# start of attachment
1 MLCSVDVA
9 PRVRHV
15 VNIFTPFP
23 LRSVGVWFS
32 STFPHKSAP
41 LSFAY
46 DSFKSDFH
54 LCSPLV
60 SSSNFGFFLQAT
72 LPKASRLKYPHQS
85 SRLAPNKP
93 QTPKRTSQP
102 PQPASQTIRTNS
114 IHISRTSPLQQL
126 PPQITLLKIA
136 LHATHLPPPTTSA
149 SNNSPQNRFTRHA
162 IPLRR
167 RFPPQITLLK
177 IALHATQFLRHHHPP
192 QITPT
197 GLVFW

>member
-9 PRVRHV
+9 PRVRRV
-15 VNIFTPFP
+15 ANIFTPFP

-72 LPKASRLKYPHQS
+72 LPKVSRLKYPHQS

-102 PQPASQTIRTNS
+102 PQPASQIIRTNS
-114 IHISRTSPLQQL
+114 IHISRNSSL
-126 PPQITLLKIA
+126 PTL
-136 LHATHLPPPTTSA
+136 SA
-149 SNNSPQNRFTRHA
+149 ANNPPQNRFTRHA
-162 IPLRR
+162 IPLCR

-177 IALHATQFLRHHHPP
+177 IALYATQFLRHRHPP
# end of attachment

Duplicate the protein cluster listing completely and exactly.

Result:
1 MLCSVDVA
9 PRVRHV
15 VNIFTPFP
23 LRSVGVWFS
32 STFPHKSAP
41 LSFAY
46 DSFKSDFH
54 LCSPLV
60 SSSNFGFFLQAT
72 LPKASRLKYPHQS
85 SRLAPNKP
93 QTPKRTSQP
102 PQPASQTIRTNS
114 IHISRTSPLQQL
126 PPQITLLKIA
136 LHATHLPPPTTSA
149 SNNSPQNRFTRHA
162 IPLRR
167 RFPPQITLLK
177 IALHATQFLRHHHPP
192 QITPT
197 GLVFW

>member
-9 PRVRHV
+9 PRVRRV
-15 VNIFTPFP
+15 ANIFTPFP

-72 LPKASRLKYPHQS
+72 LPKVSRLKYPHQS

-102 PQPASQTIRTNS
+102 PQPASQIIRTNS
-114 IHISRTSPLQQL
+114 IHISRNSSL
-126 PPQITLLKIA
+126 PTL
-136 LHATHLPPPTTSA
+136 SA
-149 SNNSPQNRFTRHA
+149 ANNPPQNRFTRHA
-162 IPLRR
+162 IPLCR

-177 IALHATQFLRHHHPP
+177 IALYATQFLRHRHPP